Forgotten French opera resurrected in Stockholm

After centuries of virtual hibernation, French composer Jean-Philippe Rameau's enigmatic opera "Zoroastre" will be brought back to life next week at a royal theatre near Stockholm that has remained unchanged since the 1700s.

On a thick, wooden-planked stage, lined with crystal chandeliers with wax candles and surrounded by faded painted Greek columns, curtains and busts, an international group of opera singers will on Tuesday perform the mythical story of Zoroastre and the eternal battle between good and evil.

Although frequently performed in Rameau’s lifetime, the piece, which dates from 1756, has hardly been performed since his death in 1764.

“It’s very, very rare. I think it has been done in France in the 1960s and also in Boston in the 80s,” French maestro Christophe Rousset, who is conducting the 27-member orchestra, told AFP ahead of a rehearsal on Wednesday.

Zoroastre alludes to the founder of the Persian religion Zoroastrianism in the sixth century BC, and the opera describes the age-old struggle between light and darkness and contains elements of freemasonry and plenty of stormy emotions.

The diversity of the tale is woven tight with constantly changing music, according to Rousset, who is considered one of the brightest stars in Baroque music today.

The music “is spectacular. It will be very surprising for an audience of today. I think they expect something more static, and it’s never static. It’s always in change, and it surprises you,” he said.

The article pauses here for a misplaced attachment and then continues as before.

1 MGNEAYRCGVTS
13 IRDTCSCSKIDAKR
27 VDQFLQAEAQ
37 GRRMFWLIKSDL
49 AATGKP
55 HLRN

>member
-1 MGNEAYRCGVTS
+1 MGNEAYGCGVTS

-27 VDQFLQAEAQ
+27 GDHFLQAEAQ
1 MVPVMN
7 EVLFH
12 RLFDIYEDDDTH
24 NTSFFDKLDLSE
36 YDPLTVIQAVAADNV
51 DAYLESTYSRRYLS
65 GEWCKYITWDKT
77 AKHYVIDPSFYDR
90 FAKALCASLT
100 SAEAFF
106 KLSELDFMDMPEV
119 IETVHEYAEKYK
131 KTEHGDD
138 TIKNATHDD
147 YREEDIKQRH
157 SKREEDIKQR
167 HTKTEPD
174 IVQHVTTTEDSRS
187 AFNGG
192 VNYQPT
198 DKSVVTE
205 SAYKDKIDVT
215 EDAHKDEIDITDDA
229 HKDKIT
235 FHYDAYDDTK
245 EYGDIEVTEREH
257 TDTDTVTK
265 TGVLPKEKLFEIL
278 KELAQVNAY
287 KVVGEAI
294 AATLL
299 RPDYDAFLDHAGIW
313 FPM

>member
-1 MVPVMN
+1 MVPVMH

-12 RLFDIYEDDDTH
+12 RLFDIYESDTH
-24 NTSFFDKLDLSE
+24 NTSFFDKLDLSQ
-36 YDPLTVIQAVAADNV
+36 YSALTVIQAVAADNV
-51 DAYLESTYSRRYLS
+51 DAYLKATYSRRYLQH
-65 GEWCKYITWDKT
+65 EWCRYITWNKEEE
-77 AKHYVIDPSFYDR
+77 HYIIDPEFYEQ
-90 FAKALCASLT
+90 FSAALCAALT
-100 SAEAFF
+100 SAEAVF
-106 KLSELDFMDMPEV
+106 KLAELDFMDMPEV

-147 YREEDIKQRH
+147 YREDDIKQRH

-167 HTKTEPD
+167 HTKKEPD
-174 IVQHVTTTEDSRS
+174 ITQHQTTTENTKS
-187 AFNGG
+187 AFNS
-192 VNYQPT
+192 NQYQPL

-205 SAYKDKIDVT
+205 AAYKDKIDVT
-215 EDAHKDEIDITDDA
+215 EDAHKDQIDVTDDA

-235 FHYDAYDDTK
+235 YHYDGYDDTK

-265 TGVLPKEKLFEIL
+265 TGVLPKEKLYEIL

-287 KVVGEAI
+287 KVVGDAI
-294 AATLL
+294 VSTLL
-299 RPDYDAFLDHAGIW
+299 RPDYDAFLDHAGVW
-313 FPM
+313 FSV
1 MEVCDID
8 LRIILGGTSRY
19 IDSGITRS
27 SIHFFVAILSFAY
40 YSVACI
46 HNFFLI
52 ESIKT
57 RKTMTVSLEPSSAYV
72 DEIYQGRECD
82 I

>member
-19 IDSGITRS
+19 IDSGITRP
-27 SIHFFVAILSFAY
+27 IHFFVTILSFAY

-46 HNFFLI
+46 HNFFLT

The fact that the piece will be performed at the Drottningholms Slottsteater, which sits nestled next to the royal family residence on the Drottningholm island just outside Stockholm, brings the ancient story to life, Rousset said.

“The theatre is this fantastic box, a time machine that brings you back to the 18th century,” he said, pointing out that everything in the theatre dates back to its creation in 1766, including a wooden wheel below stage used to change the scenery which is turned by six people.

“This project is using the characteristics of the theatre … because French opera is more about magic and this house has that,” he added.

Several of the opera singers agreed that performing in a Rameau opera in this theatre is an exhilarating experience.

“It’s interesting because it’s both a museum and a theatre so we are not allowed to lean on the walls. Not even on stage. People rush up and say, ‘no, no, don’t touch the walls like that!’ It’s very interesting to make theatre in that kind of atmosphere,” Swedish singer Lars Arvidson, who plays the role of the evil Zopire, or Revenge, told AFP.

“This place is like a cocoon. We feel the real feelings of the old actors and singers who were acting and singing here. The emotions here are really fantastic. I’ve played at a lot of theatres but this is really the first one with such a spirit,” agreed French singer Gerard Theruel, who plays the good Oromases, Zoroastre guardian.

“And don’t forget the dust,” Hungarian singer Evgueniy Alexiev, who plays Zoroastre’s archenemy the evil Abramane, chimed in.

“There is dust from three centuries here. The very dust from the king is here,” he said smiling from behind a mask of heavy makeup and a long, black, curly wig.

While the artists involved are excited to participate in this rare project, they all admit that it is no minor undertaking.

“Everything is challenging really, because it’s a big enterprise. The music is very difficult for everybody, the scening is very difficult, the choir also is asked to do some very difficult things and this style of French music is very particular,” Rousset said.

“But I think the show is ready. Now we desperately need an audience,” he added.

The opera is scheduled to open on August 2 and to play every other day through August 16.